and microorganisms, including mucopolysaccharides and
lipopolysaccharides, glycogen, heparin, hyaluronic acid,
cellulose, hernicelluloses, inulin, chitin, pectin, dextran, and
plant gums. Part 111 contains only methods for the determination of lignin, acetyl and ester groups in pectin, and
primary hydroxyl groups in polysaccharides T h e physical
methods (Part IV) cover only the electrophoretic homogeneity, the optical rotation, the thixotropy and pseudoplasticity, the film properties, and the irnmui?ology of the
polysaccharides. Part V then deals with molecular weight
determinations by end-group analysis with 14CN and
periodate, or by osmometry and isothermal distillation.
Methods of hydrolytic and oxidative degradation of polysaccharides and thelr methylated derivatives for the purpose
of structural analysis account for the major part of Part VI.
An exhaustive table (44 pp.) of methyl ethers of sugars
should be very useful to the practical chemist. The oxidation
and reduction of uronic acids, esterification and deacetylation
desulfurization (of heparin), and etherification are some of
the points dealt with in connection with the preparation of
polysaccharide derivatives.
Since the book does not deal exhaustively with the subject
“General Polysaccharides,” references are made to methods
published in earlier volumes of this or other series. The
author index is large (18 pp.), since each contribution is
followed by a n average of 10 to 15 references. On the other
hand, the subject index (a 20-page collective index for volumes
111 to V) is rather meagre, and contains only about 2000
Volume V satisfactorily fulfils the purpose for which it is
intended, i.e. to serve as a handbook for research and
practical laboratory work. Both the experienced carbohydrate chemist and the newcomer to the field will quickly
realize that “Methods of Carbohydrate Chemistry” is as
valuable and as reliable as is “Organic Syntheses” in organic
chemistry or “Biochemical Preparations” in biochemistry.
J . M . Harkin
[NB 4441279 IE]
The Proteins: Composition, Structure, and Function. Edited
by H . Neuratlt. Academic Press, New York-London. 2nd
Edit., Vol. 11, 1964, XIV + 840 pp., numerous illustrs. and
tables, $ 26.00 (by subscription $ 24.00); Vol. 111, 1965,
XIV + 585 pp., numerous illustrs. and tables, $ 21 .OO (by
subscription $ 18.50).
Soon after its publication, the first edition of “The Proteins” (Chemistry, Biological Activity, and Methods), together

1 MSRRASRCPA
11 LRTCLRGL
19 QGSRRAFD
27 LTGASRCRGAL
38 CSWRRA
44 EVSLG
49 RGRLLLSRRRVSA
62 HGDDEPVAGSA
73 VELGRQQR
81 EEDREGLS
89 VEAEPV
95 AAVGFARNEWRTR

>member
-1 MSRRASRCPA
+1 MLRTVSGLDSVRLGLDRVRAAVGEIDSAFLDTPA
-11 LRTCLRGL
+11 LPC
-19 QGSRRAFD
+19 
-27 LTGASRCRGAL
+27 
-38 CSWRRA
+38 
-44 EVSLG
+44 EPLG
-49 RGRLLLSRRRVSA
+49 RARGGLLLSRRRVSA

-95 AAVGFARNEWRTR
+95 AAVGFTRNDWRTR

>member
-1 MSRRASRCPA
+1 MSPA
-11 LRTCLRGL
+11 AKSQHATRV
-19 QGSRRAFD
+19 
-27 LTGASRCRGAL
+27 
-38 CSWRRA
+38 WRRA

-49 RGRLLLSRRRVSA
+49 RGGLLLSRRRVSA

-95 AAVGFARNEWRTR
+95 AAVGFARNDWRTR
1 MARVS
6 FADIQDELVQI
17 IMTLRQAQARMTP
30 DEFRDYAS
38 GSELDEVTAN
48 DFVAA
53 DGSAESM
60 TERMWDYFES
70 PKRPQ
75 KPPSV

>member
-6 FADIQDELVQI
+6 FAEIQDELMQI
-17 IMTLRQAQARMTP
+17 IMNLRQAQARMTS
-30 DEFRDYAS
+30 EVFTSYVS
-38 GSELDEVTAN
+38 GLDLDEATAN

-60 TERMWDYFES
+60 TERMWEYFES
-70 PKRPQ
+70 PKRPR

with the standard monograph by Cohn and Edsnll, became
[l] Review of Vol. IV: Angew. Chem. 77, 226 (1965).
the standard handbook of every protein chemist. Now, ten
years later, the first volumes of the second edition have been
published. Owing to the illness and untimely death of the
co-editor of the first edition, K . Bailey, the second edition is
edited by Neurath alone.
The second edition, like the first, is to comprise four volumes.
However, it is not a new edition in the true sense, but a
completely new version oriented along different lines. This
is evident from the subtitle: “Composition, Structure, and
Function”, and from the fact that only three of the contributors to the first edition have also contributed to the
second. The principal theme of the work is no longer the
question of the chemical structure of the proteins, but the
problem of the relationship between the structure of a protein
and its specific biological function. Comparison of the new
edition with the old will make clear the progress that has
been made in this field of biochemistry.
The first chapter of Volume I1 deals with the conformation
of the polypeptide chains of proteins in solution (J. A . Schellman and C . Schellman), while the last chapter is concerned
with the X-ray structure analysis of proteins (Dickerson);
these two chapters are closely related, and even overlap in
part. The general theoretical principles and the experimental
methods used in the determination of the structures of
proteins are described in detail, and the facts noted are
discussed. Dickerson gives a list of the proteins that are
under investigation by X-ray analysis.
The chapters by Steinhardt and Beychok, “Interaction of
Proteins with Hydrogen Ions and Other Small Ions and
Molecules,” and by Nichol, Bethune, Kegeles, and Hess,
“Interacting Protein Systems,” are devoted to the interactions of proteins with proteins or components of low
molecular weight. The first of these two chapters is mainly
concerned with the acid-base equilibria of proteins, and so
provides a basis for the discussion of the pH-dependence of
various protein functions. The chapter on protein-protein
interactions has a pronounced physico-chemical bias. This
chapter is very informative o n the subject of the quaternary
structure of many proteins and on the problem of the antigenantibody reaction. A particularly impressive chapter is
“Polyamino Acids as Protein Models” by Katchalski, Seln,
Silman, and Berger, which describes the synthesis and the
chemical, physico-chemical, and biological properties of
polypeptides, and deals with all the results published in this
field. It becomes clear from this chapter how much the
elucidation of the structure of proteins, of the genetic code,
and of immunological problems owes to studies on synthetic
The first and last chapters of Volume 111 are of a general